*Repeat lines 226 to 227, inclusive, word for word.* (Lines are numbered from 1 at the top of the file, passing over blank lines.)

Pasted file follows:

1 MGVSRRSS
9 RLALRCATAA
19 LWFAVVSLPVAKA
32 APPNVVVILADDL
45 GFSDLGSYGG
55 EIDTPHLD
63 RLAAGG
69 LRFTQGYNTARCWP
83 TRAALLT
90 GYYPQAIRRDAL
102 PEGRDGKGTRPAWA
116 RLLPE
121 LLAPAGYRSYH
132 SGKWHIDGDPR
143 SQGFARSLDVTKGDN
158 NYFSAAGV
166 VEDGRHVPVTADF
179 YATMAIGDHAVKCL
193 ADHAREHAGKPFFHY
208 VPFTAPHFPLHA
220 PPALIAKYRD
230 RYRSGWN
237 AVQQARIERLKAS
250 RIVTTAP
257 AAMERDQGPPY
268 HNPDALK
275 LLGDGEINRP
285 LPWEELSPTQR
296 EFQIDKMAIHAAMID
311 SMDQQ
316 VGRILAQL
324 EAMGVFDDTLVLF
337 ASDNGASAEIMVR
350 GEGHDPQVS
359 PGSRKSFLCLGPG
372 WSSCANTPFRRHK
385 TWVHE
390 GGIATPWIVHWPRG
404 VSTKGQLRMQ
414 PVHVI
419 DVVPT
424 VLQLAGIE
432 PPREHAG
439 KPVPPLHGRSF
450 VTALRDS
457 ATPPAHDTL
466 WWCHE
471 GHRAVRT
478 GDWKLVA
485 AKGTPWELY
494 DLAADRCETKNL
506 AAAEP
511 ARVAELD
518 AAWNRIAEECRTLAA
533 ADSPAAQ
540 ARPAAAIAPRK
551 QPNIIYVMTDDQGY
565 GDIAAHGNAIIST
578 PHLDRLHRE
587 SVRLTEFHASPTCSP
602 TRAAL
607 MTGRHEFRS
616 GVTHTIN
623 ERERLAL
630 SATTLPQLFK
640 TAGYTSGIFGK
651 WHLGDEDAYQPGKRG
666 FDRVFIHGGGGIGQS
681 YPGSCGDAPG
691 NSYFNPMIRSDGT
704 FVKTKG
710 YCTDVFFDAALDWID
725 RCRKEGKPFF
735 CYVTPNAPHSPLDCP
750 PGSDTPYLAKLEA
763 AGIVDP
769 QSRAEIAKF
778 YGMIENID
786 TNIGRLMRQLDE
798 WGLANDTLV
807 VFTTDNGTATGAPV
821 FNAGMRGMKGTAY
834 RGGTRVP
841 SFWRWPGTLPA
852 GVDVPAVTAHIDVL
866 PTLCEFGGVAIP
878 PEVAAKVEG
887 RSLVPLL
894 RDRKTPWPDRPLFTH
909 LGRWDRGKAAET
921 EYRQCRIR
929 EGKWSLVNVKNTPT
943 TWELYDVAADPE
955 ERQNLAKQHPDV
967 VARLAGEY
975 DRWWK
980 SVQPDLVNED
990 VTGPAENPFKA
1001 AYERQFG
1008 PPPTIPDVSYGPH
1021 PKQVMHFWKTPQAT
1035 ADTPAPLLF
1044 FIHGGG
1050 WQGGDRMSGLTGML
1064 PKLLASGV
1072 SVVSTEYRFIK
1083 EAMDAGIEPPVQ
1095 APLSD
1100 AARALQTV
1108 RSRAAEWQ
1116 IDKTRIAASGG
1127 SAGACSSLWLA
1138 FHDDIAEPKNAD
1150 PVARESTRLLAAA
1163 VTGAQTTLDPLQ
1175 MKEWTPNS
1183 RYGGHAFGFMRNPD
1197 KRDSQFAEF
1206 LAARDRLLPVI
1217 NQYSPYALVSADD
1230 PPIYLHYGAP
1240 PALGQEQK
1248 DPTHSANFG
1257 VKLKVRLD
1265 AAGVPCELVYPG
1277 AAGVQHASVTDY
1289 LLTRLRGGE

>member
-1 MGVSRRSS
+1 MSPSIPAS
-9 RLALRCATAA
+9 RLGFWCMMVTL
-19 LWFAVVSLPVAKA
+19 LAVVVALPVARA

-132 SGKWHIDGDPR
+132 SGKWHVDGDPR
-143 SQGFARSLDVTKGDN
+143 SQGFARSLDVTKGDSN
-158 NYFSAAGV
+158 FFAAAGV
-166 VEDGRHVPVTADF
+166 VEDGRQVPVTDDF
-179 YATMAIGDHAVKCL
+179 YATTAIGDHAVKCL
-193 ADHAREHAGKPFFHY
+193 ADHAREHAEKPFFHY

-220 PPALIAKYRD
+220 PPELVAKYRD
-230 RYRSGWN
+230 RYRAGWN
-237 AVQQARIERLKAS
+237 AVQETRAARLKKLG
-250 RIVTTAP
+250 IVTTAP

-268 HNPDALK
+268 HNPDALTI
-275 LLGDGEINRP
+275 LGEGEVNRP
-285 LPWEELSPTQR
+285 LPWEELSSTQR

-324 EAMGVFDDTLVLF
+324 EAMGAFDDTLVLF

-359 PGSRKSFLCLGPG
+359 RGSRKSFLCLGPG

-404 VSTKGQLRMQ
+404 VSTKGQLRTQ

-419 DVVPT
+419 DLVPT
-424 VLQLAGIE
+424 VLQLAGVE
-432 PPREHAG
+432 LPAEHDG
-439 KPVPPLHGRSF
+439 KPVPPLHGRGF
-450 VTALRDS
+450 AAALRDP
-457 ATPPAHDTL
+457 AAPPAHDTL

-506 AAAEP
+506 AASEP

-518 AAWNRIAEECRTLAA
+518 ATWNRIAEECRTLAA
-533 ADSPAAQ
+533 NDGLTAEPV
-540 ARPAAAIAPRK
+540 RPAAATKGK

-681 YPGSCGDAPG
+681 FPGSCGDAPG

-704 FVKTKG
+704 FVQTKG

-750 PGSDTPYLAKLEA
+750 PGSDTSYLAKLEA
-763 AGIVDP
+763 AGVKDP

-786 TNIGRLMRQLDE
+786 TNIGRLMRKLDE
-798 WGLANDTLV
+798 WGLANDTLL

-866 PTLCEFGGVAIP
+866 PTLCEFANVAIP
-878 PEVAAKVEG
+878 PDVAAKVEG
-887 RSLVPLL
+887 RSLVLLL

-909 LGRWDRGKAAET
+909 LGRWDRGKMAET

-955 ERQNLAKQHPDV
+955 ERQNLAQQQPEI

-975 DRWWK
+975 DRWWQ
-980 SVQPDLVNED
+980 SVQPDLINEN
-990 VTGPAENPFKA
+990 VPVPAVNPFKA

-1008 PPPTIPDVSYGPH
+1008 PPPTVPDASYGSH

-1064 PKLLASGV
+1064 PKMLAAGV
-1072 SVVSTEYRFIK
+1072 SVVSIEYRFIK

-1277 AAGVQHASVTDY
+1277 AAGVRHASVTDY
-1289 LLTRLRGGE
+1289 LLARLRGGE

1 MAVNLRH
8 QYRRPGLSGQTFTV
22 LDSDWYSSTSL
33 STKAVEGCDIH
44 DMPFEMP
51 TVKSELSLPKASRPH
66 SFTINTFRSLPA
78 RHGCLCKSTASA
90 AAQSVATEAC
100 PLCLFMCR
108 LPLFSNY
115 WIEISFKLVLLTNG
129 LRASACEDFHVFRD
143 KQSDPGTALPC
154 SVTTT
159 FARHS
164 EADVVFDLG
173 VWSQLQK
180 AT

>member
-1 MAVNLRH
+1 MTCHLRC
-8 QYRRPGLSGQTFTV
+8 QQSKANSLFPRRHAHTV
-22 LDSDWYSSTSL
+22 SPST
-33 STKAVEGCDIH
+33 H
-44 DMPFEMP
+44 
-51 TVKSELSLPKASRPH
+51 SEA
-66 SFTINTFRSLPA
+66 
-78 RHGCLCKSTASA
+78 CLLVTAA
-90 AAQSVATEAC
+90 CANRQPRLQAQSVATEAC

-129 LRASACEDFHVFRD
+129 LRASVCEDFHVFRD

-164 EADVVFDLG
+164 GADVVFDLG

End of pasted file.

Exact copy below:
8 QYRRPGLSGQTFTV
22 LDSDWYSSTSL